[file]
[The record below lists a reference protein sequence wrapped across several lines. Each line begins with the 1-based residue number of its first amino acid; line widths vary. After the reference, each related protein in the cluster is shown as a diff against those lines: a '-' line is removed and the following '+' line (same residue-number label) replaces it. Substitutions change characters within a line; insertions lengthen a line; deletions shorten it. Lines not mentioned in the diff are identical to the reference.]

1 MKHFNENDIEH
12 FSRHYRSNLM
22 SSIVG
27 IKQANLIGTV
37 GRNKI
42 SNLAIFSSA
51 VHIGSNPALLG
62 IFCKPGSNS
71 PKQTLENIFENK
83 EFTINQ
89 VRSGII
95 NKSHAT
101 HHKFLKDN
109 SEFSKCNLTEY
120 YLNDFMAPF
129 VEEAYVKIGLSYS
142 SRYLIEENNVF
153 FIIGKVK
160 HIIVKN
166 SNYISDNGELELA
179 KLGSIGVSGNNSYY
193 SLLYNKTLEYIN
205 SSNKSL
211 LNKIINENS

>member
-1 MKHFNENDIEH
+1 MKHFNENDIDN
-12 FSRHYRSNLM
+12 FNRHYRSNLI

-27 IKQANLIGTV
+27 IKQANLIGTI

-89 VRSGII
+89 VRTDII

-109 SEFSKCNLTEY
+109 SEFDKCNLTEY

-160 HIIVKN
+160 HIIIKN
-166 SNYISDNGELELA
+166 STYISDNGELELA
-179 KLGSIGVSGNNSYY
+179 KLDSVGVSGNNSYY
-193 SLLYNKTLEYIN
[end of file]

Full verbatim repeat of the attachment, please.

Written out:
[The record below lists a reference protein sequence wrapped across several lines. Each line begins with the 1-based residue number of its first amino acid; line widths vary. After the reference, each related protein in the cluster is shown as a diff against those lines: a '-' line is removed and the following '+' line (same residue-number label) replaces it. Substitutions change characters within a line; insertions lengthen a line; deletions shorten it. Lines not mentioned in the diff are identical to the reference.]

1 MKHFNENDIEH
12 FSRHYRSNLM
22 SSIVG
27 IKQANLIGTV
37 GRNKI
42 SNLAIFSSA
51 VHIGSNPALLG
62 IFCKPGSNS
71 PKQTLENIFENK
83 EFTINQ
89 VRSGII
95 NKSHAT
101 HHKFLKDN
109 SEFSKCNLTEY
120 YLNDFMAPF
129 VEEAYVKIGLSYS
142 SRYLIEENNVF
153 FIIGKVK
160 HIIVKN
166 SNYISDNGELELA
179 KLGSIGVSGNNSYY
193 SLLYNKTLEYIN
205 SSNKSL
211 LNKIINENS

>member
-1 MKHFNENDIEH
+1 MKHFNENDIDN
-12 FSRHYRSNLM
+12 FNRHYRSNLI

-27 IKQANLIGTV
+27 IKQANLIGTI

-89 VRSGII
+89 VRTDII

-109 SEFSKCNLTEY
+109 SEFDKCNLTEY

-160 HIIVKN
+160 HIIIKN
-166 SNYISDNGELELA
+166 STYISDNGELELA
-179 KLGSIGVSGNNSYY
+179 KLDSVGVSGNNSYY
-193 SLLYNKTLEYIN